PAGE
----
can imagine. At the same time we were also getting the word out, meeting new
people, getting our non-profit status, and becoming ³official.² But we were
still getting the same treatment ‹ if we weren¹t a developer or a dot.com,
they didn¹t want to hear about it.

Recently a man approached us who said he was putting together a space for
activist and non-profit groups. If we helped out with the construction, he
was willing to cut us a deal. It was a smaller space than what we were
hoping for, but we were excited that finally we would at least have space
for a couch so people could come in and rest their bones.

After rushing together our list of things we needed in a space (all accepted
by our ³benefactor²), getting together the workers, and making sure we had
the money, our man disappeared from the face of the earth. We were unsure
what his motives were in getting our hopes up, but he has added to the pile
of frustration and anger building within us.

All around us, groups helping those of us down on our luck are being
evicted, or forced out by rising rents, while the numbers of people in need
grow exponentially. We lose community space as fast as we lose our homes.
Business is welcomed with open arms, while groups like ours are not even
able to scrounge out a space to put up our feet.

Youth spaces are disappearing, the growing numbers of homeless people have
nowhere to go. There is no more neutral space for the different people of
this city to meet on common ground. There is not even an open and dedicated
meeting space for the groups of this city to plan and discuss their agendas
comfortably. And the people in power keep on pushing.

We are not giving up our dreams; we are not giving up the fight. Despite a
year of heartbreak, we will continue, but in a different vein. No longer
will we search for a space to put that couch, now we are beginning to reach
out to those who still have space, and are willing to let us use it for
workshops, shows, spoken word, meals, what-have-you. If we cannot create a
literal safe place for the people of our communities, let us create a safe
community of involved spaces, groups, and individuals. Now more than ever we
must come together to take back our city.

Only then will we all have the breathing room we need.

If you know of a space that would welcome us, want more info, or just want
to chat, contact us:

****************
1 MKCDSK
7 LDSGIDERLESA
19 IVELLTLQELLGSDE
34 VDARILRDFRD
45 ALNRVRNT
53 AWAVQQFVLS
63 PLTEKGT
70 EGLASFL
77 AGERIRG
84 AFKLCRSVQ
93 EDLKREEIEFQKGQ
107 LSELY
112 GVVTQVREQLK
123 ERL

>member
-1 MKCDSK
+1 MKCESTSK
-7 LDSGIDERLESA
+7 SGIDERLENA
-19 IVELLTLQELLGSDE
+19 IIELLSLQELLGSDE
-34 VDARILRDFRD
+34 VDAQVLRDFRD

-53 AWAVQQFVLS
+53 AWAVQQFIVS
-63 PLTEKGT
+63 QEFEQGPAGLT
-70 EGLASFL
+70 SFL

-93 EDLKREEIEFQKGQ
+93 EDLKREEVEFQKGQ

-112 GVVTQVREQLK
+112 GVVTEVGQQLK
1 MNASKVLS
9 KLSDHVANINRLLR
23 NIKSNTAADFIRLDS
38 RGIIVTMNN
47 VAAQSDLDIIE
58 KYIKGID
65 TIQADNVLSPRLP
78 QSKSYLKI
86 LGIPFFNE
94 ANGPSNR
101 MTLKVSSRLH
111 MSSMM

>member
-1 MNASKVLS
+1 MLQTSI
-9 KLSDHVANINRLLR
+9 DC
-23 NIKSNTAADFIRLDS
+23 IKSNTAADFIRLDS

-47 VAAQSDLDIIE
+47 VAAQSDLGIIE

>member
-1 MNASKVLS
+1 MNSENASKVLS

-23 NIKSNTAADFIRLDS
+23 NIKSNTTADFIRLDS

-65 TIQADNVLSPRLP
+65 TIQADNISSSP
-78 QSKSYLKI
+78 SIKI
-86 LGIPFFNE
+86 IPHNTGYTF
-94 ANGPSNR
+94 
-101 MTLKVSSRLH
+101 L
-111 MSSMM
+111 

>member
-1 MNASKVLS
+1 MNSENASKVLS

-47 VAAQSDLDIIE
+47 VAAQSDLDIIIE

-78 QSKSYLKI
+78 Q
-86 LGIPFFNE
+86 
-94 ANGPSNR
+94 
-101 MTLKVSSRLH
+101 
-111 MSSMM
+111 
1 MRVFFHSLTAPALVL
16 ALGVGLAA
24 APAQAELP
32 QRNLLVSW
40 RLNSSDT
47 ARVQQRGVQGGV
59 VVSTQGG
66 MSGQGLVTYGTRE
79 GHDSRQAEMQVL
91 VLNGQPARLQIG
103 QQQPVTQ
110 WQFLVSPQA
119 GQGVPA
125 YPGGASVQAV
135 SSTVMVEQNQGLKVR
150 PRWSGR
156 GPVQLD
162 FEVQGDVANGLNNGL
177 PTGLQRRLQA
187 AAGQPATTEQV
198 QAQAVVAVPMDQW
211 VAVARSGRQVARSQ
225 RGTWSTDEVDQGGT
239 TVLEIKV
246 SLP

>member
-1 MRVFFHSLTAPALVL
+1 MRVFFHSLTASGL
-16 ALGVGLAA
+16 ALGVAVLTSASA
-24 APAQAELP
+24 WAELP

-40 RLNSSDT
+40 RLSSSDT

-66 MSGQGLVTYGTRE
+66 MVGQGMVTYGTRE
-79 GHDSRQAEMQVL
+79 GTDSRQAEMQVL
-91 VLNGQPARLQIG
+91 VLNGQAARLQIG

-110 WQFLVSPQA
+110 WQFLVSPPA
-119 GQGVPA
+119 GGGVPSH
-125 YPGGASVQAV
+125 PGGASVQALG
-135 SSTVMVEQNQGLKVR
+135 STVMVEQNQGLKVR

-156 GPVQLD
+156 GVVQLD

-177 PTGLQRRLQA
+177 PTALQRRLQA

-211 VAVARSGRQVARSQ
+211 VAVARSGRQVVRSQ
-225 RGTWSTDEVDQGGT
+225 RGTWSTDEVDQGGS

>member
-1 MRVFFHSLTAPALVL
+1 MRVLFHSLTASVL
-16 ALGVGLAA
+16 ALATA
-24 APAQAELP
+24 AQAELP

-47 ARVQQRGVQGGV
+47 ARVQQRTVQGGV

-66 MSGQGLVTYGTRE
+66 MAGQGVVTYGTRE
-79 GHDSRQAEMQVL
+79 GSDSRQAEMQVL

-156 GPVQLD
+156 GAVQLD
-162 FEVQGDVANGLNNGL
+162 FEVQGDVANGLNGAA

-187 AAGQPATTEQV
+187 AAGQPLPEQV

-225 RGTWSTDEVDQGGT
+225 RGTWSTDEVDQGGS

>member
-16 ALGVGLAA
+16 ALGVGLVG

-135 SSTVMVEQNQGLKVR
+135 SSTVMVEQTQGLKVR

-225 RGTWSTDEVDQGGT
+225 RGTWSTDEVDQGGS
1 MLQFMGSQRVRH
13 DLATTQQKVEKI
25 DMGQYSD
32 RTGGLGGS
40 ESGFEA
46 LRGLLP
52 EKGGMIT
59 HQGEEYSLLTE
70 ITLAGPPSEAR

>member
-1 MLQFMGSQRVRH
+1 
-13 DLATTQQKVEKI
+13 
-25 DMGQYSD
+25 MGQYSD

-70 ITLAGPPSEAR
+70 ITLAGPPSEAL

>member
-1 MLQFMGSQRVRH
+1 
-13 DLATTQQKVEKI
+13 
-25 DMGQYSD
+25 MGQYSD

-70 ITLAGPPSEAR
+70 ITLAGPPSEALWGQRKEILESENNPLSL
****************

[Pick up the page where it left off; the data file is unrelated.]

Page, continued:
415-789-8000 x1180
or c/o janice flux
p.o. box 16651
San Francisco, ca 94116-0651

janice flux

¿Caridad o Justicia?

Ahora que se acerca la temporada de fiestas oímos por todos lados que esta
es la temporada del amor y la hermandad. Los medios de comunicación,
nuestras organizaciones religiosas, y la sociedad en general alientan que
realicemos actos de caridad para actuar en el espíritu de amor por el
prójimo. ¿Pero realmente es esto lo que quiere decir el amor por el prójimo?

En San Francisco, el número de desalojos se ha triplicado desde 1996, un 25%
de la gente desamparada son familias, un 40% de la gente desamparada trabaja
pero no gana lo suficiente como para pagar vivienda decente, y la lista de
espera para un refugio (³shelter²) familar es de mas de 100 personas. En
este contexto, el amor por el projimo tiene que llegar mas allá de la
caridad - requiere un compromiso a la terminar con la injusticia que es la
causa raíz de estos problemas.

Donar ropa, jugetes o dinero a la gente que lo necesita nunca terminará con
la pobreza. 

Donar tiempo para servir comida gratis a la gente hambrienta nunca terminará
con el hambre. 

Donar dinero a un refugio no terminará con la crisis de vivienda.

No importa si se dona una vez o mil, la caridad nunca terminará con  la
injusticia social. De hecho, en alguna forma estas soluciones de corto plazo
sirven para esconder la realidad y gravedad del problema. Estas soluciones
son como curitas para tratar una herida de un balazo. Y al fin de cuentas,
la caridad solo logra que la persona que donó se sienta menos culpable por
el problema. Mientras tanto, se ignora el balazo ‹ la causa raíz del
problema ‹ el sistema injusto bajo cual vivimos, que crea y defiende la
riqueza para los pocos y la pobreza para el resto de nosotros.

La injusticia del capitalísmo es que los ricos ganan ganancias a costa de